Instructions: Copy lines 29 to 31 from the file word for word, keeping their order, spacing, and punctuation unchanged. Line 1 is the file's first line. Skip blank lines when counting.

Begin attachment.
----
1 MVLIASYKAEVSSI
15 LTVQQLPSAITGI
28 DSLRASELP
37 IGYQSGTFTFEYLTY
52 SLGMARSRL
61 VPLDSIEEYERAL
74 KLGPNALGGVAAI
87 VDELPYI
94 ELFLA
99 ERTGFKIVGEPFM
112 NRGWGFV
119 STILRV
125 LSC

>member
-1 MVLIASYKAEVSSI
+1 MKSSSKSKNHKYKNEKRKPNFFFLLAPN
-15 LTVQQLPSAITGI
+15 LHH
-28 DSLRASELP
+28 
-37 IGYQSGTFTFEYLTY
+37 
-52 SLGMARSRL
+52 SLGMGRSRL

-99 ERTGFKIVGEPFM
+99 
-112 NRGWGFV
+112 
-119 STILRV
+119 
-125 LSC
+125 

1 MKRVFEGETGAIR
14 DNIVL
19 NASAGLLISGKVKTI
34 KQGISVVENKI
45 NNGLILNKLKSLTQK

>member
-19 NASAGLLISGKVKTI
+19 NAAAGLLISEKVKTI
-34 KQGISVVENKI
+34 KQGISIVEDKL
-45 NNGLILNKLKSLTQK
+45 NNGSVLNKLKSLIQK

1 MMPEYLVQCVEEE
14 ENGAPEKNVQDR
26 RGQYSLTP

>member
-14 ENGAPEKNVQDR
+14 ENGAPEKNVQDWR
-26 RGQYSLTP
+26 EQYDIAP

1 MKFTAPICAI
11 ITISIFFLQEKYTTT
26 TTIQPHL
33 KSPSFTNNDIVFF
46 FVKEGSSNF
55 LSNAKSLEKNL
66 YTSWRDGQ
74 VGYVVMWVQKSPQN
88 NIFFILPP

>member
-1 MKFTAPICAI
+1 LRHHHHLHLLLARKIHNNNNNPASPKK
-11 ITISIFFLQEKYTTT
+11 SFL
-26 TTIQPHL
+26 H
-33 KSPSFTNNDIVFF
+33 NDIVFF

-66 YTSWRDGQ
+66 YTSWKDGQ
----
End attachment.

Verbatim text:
-119 STILRV
+119 
-125 LSC